9. “Effect” and “affect.”  If interchanging these words, has such a negative; affect on the language, than Webster’s shouldn’t of made them so similar.  These should be replaced: by “aeffect” [pronunciation: however you want].
  10. “Its.”  If we’re eliminating possessives’ anyway, this one should be: the first to go.  It doesnt’ even fit the rules for possessive’s.  Its blatant sabotage, and is always confused with “it’s,” which is a riddle in itself.
  11. The meaning of “who’s” and “whose” (whatever that may be).  Under these: new-rules’, “who’s” should be used only, to mean “who is,” rather than acting as a possessive.  “Whose,” on the other, hand, should be used, to mean “belonging to” or “of whom,” rather than being just a second way to say “who is.”    
  12. The “e” and the apostrophe in you’re.  Is it, “your welcome” or “you’re welcome”?  Who could no?  And, why, should we, be expected to know?

I just don’t’ understand: why we should learn useless, ancient rules when … we can just, make things’ easier for ourselves.  Irregardless of how you feel about it, you can’t deny that, you probably could care less about good grammar.  So why not give this a try?  Its not like we have, anything to loose.

Read more of Rachel’s Weekly Ruminations


6 thoughts on “Its not like you’re good grammer make’s you better then I

  1. So, very clever, and witty. One of you’re best RWR’s’ two date. You certainly hit the nail on the head with this one – and to grate affect I might add. I think alot of grammar errors are do to shear laziness – nobody cares’s anymore. And with texting (with all it’s brbs, cyas b4s and such) becoming the most widely used form of writing its’ sure to continue too get alot worse. Thanks for calling attention two something that we are all guilty of (or of which we are all guilty) or (that of which we all have guilt). Anyway I hope you opened some eyes with you’re blog entry – but I guess it will depend on whose paying attention.

  2. I agree with L&K M XO, much of the deteriorating grammar of today is due to laziness and lack of interest, but some of it is from not being schooled by the nuns! The School Sisters of Notre Dame had us diagramming sentences every single day. And of course, German teacher Brother Donatus always told us that learning another language immensely helps to better understand English grammar, especially German. MNM, finish this sentence, “Mark Twain said he’d rather decline a good drink than to …… “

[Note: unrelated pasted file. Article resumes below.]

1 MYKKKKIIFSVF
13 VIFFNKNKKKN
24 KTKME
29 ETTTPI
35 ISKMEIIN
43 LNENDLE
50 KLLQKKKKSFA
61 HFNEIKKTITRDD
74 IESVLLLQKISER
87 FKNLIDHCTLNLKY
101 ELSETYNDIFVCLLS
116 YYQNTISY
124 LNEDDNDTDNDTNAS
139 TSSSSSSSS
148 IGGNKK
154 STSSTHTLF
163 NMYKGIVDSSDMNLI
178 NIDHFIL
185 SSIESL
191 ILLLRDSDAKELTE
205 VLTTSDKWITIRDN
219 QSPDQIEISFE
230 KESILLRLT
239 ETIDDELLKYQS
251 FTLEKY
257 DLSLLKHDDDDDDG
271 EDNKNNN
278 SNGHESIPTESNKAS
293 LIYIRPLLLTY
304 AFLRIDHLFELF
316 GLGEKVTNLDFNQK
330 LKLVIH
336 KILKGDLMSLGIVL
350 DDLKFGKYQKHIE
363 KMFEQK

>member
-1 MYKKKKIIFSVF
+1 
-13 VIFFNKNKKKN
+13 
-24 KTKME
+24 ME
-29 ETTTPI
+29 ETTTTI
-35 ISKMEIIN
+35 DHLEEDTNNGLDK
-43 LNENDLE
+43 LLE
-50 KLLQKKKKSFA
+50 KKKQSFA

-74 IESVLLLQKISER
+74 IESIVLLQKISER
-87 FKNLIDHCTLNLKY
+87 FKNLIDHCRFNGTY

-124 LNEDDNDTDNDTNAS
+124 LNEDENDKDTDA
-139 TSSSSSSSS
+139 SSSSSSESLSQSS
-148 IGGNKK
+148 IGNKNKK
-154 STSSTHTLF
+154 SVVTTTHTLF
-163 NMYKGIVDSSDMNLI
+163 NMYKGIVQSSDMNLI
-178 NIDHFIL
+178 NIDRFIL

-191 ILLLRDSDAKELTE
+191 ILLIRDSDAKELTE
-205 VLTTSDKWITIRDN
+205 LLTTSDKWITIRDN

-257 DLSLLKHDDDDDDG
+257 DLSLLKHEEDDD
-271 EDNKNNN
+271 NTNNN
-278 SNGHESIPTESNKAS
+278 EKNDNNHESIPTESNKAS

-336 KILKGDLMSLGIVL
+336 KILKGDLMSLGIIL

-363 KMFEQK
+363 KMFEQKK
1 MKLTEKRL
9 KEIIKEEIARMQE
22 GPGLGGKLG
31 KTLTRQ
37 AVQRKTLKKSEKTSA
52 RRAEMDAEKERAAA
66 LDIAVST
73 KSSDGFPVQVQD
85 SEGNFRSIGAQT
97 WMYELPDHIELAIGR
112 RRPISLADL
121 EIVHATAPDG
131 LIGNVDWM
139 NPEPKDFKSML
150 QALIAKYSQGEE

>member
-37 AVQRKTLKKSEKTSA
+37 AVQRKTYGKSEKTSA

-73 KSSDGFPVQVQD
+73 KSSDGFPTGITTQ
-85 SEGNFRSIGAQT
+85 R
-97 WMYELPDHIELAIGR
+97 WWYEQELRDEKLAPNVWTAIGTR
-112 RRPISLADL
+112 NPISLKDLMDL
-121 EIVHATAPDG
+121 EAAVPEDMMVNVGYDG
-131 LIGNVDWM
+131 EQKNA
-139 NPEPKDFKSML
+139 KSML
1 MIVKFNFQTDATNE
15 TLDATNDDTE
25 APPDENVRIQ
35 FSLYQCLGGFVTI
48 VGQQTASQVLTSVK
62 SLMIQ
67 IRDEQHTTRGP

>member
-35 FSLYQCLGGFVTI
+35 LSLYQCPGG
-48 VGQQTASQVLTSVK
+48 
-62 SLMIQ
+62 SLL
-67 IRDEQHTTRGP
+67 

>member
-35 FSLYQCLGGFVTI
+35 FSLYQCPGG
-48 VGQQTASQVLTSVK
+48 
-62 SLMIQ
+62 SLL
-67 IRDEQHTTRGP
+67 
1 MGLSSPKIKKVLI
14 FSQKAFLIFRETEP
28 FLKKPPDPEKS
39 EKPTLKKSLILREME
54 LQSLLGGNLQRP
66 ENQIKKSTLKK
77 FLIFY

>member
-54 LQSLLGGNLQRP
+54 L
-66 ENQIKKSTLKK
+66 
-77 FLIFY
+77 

3. Salut mon coeur, I love you’re little excursion into modern grammar studie’s.
    One can hardly ignore the slight ironic and sarcastic undertone. There are many very similar developments in the German language too – one of the most arduous of the recent diseases seems to the German “Apostrophitis”.

  4. Got a kick out of this one but it was a bit tricky to follow with all the grammar liberties taken. “Alot” would be tops on my list of changes to make. One of my pet peeves is when people use “I” instead of “me”. For example…Do you want to go to the beach with Emily and I instead of Emily and me. Or when people use mines instead of my…is mines even a word! For example “John and mines relationship”. And when using quotation marks where does the period go anyway? And what about dots and dashes…

  5. I enjoyed this post alot. While it was entertaining,,, I don’t know if I agree with your sentiments. Your loosing sight of the fact that the English language is complex and the structure within is what allows we to understand each other thoroughly. Their are people out that coulda been wrongfully mistaken if they’re grammatical errors were two drastic. Whose to say what coulda happened than! But I digress, their probably isn’t much of a affect of grammar on communication these days since its a pain in the butt to remember all these damn rules. Ppl wr1te like idi0ts these days neways…